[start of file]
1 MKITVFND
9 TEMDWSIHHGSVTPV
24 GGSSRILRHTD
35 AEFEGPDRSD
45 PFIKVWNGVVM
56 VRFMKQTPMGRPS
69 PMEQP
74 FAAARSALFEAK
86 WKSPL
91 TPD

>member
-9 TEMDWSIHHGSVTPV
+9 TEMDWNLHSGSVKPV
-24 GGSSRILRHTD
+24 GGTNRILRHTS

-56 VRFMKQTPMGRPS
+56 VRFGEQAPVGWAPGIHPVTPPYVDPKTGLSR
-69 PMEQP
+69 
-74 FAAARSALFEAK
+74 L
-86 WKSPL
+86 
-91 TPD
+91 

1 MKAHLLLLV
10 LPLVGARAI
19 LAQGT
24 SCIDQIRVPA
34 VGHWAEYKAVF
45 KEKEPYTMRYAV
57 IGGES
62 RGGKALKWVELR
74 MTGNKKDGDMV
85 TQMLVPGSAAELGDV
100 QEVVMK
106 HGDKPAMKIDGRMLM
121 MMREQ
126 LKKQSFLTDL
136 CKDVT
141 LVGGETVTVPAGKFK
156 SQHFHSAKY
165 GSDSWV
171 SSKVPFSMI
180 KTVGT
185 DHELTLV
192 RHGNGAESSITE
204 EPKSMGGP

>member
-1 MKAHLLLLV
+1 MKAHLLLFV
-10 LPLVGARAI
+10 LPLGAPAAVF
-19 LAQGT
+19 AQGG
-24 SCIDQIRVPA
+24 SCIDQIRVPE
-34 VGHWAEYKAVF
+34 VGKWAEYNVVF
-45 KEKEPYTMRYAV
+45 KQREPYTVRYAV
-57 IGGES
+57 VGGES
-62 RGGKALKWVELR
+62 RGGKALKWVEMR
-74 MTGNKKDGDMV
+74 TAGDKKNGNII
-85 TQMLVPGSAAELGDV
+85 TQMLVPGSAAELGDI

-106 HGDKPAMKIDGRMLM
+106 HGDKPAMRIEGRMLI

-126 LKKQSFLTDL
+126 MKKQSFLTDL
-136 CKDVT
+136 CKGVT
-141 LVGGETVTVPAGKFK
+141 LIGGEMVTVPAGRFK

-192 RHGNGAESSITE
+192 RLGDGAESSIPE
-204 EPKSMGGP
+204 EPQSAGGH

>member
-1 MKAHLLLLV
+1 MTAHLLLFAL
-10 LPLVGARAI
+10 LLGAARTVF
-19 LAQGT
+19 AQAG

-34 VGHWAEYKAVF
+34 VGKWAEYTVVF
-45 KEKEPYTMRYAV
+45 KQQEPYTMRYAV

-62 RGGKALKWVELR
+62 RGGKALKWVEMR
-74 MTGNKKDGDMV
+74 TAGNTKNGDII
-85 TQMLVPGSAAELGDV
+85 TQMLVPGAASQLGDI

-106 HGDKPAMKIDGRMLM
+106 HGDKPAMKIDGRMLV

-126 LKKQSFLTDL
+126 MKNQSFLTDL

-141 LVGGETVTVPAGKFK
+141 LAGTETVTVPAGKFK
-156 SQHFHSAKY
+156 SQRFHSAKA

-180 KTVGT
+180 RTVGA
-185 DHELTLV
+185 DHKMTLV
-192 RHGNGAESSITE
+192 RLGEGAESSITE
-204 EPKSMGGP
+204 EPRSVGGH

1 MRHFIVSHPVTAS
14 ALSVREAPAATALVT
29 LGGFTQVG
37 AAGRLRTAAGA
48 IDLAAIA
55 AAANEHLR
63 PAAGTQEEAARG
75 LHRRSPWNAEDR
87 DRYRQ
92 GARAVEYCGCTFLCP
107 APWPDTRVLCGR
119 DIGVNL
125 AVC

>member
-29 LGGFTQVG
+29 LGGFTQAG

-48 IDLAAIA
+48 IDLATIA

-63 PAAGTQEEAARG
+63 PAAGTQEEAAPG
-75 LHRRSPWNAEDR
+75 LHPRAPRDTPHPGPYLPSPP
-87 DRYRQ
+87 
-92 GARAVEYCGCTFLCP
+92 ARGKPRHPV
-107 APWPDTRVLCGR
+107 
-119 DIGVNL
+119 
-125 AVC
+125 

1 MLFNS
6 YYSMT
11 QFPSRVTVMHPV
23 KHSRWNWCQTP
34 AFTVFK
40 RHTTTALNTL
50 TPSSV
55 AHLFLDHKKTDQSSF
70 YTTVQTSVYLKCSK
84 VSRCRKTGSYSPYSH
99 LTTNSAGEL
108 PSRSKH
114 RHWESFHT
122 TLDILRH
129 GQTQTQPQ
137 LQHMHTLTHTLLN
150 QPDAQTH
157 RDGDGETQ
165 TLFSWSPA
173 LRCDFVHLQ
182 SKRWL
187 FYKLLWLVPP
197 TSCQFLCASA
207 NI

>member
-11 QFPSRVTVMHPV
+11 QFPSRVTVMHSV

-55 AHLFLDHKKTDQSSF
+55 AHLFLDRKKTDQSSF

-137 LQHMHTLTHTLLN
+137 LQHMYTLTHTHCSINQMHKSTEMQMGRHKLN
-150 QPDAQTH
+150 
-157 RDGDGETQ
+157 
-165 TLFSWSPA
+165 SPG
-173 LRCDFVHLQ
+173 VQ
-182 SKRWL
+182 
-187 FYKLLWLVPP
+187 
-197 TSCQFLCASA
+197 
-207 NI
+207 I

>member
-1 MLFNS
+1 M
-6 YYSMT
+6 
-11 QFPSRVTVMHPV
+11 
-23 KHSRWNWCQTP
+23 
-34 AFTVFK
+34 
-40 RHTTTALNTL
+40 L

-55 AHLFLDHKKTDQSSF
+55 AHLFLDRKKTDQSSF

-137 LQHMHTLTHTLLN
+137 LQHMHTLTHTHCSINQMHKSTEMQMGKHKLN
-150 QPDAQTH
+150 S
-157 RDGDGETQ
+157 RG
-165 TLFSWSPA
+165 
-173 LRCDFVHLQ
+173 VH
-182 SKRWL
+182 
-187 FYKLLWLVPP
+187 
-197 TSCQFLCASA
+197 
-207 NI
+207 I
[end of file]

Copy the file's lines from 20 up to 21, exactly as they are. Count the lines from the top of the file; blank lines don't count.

-74 FAAARSALFEAK
+74 L